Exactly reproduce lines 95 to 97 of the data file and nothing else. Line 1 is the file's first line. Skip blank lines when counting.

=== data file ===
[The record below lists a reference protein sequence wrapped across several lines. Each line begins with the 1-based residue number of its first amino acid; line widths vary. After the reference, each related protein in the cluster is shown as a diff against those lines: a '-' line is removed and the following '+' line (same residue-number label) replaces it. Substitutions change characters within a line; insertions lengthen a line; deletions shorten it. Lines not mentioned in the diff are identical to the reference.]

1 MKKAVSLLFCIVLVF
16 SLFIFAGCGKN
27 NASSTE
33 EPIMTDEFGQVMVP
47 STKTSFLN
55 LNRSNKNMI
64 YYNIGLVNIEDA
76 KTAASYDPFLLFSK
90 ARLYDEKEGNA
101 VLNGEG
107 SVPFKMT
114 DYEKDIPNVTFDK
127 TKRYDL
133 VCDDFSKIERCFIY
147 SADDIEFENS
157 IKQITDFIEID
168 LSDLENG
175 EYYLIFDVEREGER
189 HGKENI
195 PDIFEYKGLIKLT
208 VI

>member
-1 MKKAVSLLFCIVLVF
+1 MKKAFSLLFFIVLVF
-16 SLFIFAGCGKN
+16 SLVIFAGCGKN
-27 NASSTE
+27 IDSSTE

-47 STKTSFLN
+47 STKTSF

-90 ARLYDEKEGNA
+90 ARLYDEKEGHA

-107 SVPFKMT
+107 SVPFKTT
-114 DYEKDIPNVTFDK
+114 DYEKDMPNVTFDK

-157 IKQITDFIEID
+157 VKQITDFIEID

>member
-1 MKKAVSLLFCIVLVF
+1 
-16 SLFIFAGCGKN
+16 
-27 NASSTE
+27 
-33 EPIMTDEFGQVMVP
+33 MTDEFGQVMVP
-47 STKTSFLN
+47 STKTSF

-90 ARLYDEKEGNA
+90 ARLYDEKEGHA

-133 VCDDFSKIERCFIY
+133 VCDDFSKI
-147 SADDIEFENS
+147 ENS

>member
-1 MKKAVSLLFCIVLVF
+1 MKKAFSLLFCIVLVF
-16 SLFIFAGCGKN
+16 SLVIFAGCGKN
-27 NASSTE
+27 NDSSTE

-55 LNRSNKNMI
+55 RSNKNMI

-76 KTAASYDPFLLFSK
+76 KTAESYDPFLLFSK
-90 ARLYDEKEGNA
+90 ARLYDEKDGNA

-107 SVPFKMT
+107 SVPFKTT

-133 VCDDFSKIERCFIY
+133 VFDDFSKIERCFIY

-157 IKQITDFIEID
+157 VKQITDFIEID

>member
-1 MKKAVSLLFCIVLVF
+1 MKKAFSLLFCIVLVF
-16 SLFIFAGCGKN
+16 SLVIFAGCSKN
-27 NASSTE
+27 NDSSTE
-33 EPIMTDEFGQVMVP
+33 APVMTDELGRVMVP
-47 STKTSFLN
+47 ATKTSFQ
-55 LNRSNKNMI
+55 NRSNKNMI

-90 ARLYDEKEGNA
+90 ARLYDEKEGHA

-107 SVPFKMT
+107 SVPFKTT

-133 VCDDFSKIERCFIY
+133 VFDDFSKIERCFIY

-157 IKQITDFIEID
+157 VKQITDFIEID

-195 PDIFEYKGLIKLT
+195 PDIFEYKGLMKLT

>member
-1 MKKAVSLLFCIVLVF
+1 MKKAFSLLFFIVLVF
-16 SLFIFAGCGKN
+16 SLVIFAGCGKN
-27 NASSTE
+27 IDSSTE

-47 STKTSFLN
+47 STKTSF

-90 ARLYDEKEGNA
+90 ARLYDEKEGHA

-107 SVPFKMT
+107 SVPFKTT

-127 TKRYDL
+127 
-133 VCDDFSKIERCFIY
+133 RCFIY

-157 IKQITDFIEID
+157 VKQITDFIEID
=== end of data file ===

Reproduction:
-157 IKQITDFIEID
+157 VKQITDFIEID

-195 PDIFEYKGLIKLT